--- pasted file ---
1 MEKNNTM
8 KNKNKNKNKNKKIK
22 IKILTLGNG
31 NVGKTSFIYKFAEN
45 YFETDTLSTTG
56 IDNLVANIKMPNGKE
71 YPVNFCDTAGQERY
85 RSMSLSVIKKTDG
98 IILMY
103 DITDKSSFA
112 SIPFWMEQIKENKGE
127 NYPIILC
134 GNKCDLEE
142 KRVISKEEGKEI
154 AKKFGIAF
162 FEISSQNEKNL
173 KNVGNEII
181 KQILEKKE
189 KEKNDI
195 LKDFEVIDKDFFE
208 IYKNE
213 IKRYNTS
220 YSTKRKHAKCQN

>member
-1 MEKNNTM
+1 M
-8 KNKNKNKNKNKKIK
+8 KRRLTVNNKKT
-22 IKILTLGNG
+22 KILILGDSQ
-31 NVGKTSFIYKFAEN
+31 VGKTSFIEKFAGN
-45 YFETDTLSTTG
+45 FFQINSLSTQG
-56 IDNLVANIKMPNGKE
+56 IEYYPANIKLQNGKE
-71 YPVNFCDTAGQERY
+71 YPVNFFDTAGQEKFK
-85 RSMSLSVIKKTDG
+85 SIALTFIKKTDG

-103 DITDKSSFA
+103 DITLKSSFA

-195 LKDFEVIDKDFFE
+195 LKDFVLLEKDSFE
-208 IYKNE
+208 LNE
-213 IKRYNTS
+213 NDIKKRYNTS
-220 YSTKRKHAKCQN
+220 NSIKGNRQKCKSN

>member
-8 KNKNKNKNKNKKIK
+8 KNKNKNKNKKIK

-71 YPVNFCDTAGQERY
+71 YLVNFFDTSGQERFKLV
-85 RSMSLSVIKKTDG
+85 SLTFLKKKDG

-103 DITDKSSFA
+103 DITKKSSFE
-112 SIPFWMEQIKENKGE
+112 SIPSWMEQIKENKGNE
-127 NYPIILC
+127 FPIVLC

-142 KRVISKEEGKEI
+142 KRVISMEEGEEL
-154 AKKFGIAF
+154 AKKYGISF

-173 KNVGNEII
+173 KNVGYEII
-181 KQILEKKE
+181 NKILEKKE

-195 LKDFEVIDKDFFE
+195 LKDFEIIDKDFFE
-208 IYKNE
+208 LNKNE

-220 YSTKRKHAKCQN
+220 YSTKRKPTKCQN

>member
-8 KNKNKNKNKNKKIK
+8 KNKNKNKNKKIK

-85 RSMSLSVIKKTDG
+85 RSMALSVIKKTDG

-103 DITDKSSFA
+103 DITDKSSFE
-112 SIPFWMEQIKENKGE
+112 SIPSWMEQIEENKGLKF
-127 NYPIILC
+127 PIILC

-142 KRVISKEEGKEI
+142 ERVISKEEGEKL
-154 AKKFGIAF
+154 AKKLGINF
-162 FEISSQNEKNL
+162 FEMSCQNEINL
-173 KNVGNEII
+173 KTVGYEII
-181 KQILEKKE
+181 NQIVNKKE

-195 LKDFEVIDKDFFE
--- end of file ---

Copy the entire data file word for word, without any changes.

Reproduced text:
1 MEKNNTM
8 KNKNKNKNKNKKIK
22 IKILTLGNG
31 NVGKTSFIYKFAEN
45 YFETDTLSTTG
56 IDNLVANIKMPNGKE
71 YPVNFCDTAGQERY
85 RSMSLSVIKKTDG
98 IILMY
103 DITDKSSFA
112 SIPFWMEQIKENKGE
127 NYPIILC
134 GNKCDLEE
142 KRVISKEEGKEI
154 AKKFGIAF
162 FEISSQNEKNL
173 KNVGNEII
181 KQILEKKE
189 KEKNDI
195 LKDFEVIDKDFFE
208 IYKNE
213 IKRYNTS
220 YSTKRKHAKCQN

>member
-1 MEKNNTM
+1 M
-8 KNKNKNKNKNKKIK
+8 KRRLTVNNKKT
-22 IKILTLGNG
+22 KILILGDSQ
-31 NVGKTSFIYKFAEN
+31 VGKTSFIEKFAGN
-45 YFETDTLSTTG
+45 FFQINSLSTQG
-56 IDNLVANIKMPNGKE
+56 IEYYPANIKLQNGKE
-71 YPVNFCDTAGQERY
+71 YPVNFFDTAGQEKFK
-85 RSMSLSVIKKTDG
+85 SIALTFIKKTDG

-103 DITDKSSFA
+103 DITLKSSFA

-195 LKDFEVIDKDFFE
+195 LKDFVLLEKDSFE
-208 IYKNE
+208 LNE
-213 IKRYNTS
+213 NDIKKRYNTS
-220 YSTKRKHAKCQN
+220 NSIKGNRQKCKSN

>member
-8 KNKNKNKNKNKKIK
+8 KNKNKNKNKKIK

-71 YPVNFCDTAGQERY
+71 YLVNFFDTSGQERFKLV
-85 RSMSLSVIKKTDG
+85 SLTFLKKKDG

-103 DITDKSSFA
+103 DITKKSSFE
-112 SIPFWMEQIKENKGE
+112 SIPSWMEQIKENKGNE
-127 NYPIILC
+127 FPIVLC

-142 KRVISKEEGKEI
+142 KRVISMEEGEEL
-154 AKKFGIAF
+154 AKKYGISF

-173 KNVGNEII
+173 KNVGYEII
-181 KQILEKKE
+181 NKILEKKE

-195 LKDFEVIDKDFFE
+195 LKDFEIIDKDFFE
-208 IYKNE
+208 LNKNE

-220 YSTKRKHAKCQN
+220 YSTKRKPTKCQN

>member
-8 KNKNKNKNKNKKIK
+8 KNKNKNKNKKIK

-85 RSMSLSVIKKTDG
+85 RSMALSVIKKTDG

-103 DITDKSSFA
+103 DITDKSSFE
-112 SIPFWMEQIKENKGE
+112 SIPSWMEQIEENKGLKF
-127 NYPIILC
+127 PIILC

-142 KRVISKEEGKEI
+142 ERVISKEEGEKL
-154 AKKFGIAF
+154 AKKLGINF
-162 FEISSQNEKNL
+162 FEMSCQNEINL
-173 KNVGNEII
+173 KTVGYEII
-181 KQILEKKE
+181 NQIVNKKE

-195 LKDFEVIDKDFFE